Much has changed for a Puyallup couple since April, when they were on the verge of losing their home and the popular cafe they own in Sumner.
Ben and Trish Rubke said they struggled for nearly a year to get enrolled in a federally backed home mortgage modification, without which they said they couldn’t afford to keep their house or their business, Beyond the Bridge Café.
Now the Rubkes say they’ve negotiated with Bank of America to save their home, but due to construction scheduled to begin soon in Sumner, they’re moving their business to Sixth Avenue in Tacoma.
Beyond the Bridge Café will soon occupy the empty space at 2717 Sixth Ave. that was formerly home to the Italian restaurant Il Fiasco.
Ben Rubke said last week that they recently grew concerned about major construction at the five-way intersection of Traffic Avenue, Fryar Avenue and Main Street in Sumner.
He said construction could kill their business for a full six months, though Sumner officials estimate the work will be completed sooner.
“Essentially, it’s going to sever us from Sumner,” said Rubke, whose business is located next to the construction zone. “We might actually lose half our business.”
The couple and their four children can’t afford such a disruption, Rubke said. He said they’re in the final stages of getting enrolled in a mortgage modification program, which will lower their monthly payments and keep them in their home.
But part of what they were counting on to make those mortgage payments was their café’s continued success in Sumner. At Beyond the Bridge, they have distinguished themselves by hosting open mike nights and allowing local artists to display their work.
The News Tribune published a story about the Rubkes’ struggles May 1. Hundreds of their customers e-mailed the newspaper in late April to seek help for the couple as they fought to save their home from a foreclosure auction.
“This is the only place where there is really a vibrant community in Puyallup, in Sumner,” 30-year-old Kelda Miller said at the time. “This coffee shop is where I connect to people.”
Despite that devoted following, the café will soon move to Tacoma. Ben Rubke said he’s not sure when it will reopen, but they plan to keep the name, which was derived from the café’s proximity to the bridge connecting Valley Avenue East to Main Street.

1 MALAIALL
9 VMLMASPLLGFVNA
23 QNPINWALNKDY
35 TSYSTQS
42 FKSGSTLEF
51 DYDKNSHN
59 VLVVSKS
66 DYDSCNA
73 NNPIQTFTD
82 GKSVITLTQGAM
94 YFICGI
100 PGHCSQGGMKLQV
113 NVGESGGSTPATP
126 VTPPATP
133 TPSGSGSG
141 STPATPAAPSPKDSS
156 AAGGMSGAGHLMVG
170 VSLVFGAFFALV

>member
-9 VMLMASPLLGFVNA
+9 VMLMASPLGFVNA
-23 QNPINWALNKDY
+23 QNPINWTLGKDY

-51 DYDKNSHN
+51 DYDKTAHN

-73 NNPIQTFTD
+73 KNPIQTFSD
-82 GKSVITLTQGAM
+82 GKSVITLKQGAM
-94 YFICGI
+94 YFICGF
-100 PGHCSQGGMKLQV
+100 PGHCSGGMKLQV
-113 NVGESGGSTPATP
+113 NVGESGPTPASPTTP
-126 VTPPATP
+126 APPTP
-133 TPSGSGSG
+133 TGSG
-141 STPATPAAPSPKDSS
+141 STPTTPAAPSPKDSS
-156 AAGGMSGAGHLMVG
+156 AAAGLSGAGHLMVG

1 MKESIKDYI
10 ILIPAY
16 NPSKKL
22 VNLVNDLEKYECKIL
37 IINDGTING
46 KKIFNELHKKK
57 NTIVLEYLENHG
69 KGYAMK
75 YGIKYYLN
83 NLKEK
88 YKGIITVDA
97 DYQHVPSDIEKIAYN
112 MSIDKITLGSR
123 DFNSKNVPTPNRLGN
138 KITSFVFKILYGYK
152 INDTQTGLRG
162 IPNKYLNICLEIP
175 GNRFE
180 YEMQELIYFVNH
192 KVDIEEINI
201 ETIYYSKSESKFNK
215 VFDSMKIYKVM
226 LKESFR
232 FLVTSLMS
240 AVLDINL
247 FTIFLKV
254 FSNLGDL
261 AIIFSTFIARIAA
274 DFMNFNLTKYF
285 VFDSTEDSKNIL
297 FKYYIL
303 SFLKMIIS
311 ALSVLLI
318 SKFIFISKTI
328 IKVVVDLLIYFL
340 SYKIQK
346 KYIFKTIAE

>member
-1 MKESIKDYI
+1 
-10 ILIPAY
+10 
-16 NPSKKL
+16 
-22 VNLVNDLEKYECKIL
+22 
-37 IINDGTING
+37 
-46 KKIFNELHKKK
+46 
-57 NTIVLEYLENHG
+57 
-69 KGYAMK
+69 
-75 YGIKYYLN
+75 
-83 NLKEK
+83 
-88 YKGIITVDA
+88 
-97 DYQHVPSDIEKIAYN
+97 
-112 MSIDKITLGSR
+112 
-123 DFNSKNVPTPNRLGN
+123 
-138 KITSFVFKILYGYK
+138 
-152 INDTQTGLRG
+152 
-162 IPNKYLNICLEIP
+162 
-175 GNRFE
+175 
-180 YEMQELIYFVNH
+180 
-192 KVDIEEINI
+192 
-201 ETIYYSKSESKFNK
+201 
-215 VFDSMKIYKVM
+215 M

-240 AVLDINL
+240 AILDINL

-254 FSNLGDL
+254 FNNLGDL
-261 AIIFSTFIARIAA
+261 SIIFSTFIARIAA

Ted Hill, Sumner’s project manager, said the city is doing everything it can to minimize the road work’s effect on nearby businesses. The city met with the Rubkes and other business owners months ago to discuss potential impacts, he said, and officials are requiring the contractor to limit road closures to nighttime.
Sumner City Hall employees will be among those who will miss the lattes and bagel sandwiches, Hill said.
“Some of us are pretty bummed that they’re leaving,” Hill said. “For a lot of city employees, that’s their regular place to eat.”
Miller, who comes to the café daily, said she hopes other community-minded businesses step up to fill its niche – that of “a relaxed, playful, funky public living room,” she wrote in an e-mail.
“It’s too bad the Rubkes can’t financially keep this shop open while opening another location in Tacoma,” she wrote. “Though the (Beyond the Bridge Café) will thrive in Tacoma and already has many Tacoma residents as customers, what will Sumner do?”
Ben Rubke said they can afford the move to the Sixth Avenue retail strip partly through the help of a new investor, whom he declined to name during a phone interview.
The investor’s help will eliminate the couple’s need for a new small-business loan, he said.
Rubke also said the rent at the Sixth Avenue location is lower than what they’ve been paying in Sumner, though he didn’t give specifics.
“I couldn’t believe it,” he said. “The space just kind of fell into line.”
Rubke said he and Trish want to continue running a community-oriented coffee shop that can be a haven for musicians and artists. He said Sixth Avenue in Tacoma is an ideal place for that.
“It’s perfect for what we do – it’s in a walking district with residential around and people who want to engage with their community,” he said.
David Printz, president of the 6th Avenue Merchants Association, said that while many places on Sixth Avenue have live music performances, he’s not aware of any right now with regular open mike nights like the ones at Beyond the Bridge.
“I think they’ll be very well-received,” Printz said.
Rubke said that just because they’re moving the cafe doesn’t mean they’re forgetting the friends they’ve made in Sumner.
“It was because of the connections we made throughout this whole entire course of events that made it so we were destined to come to Tacoma,” he said. “This is why I believe in community: Because when you believe in it, it helps you too.”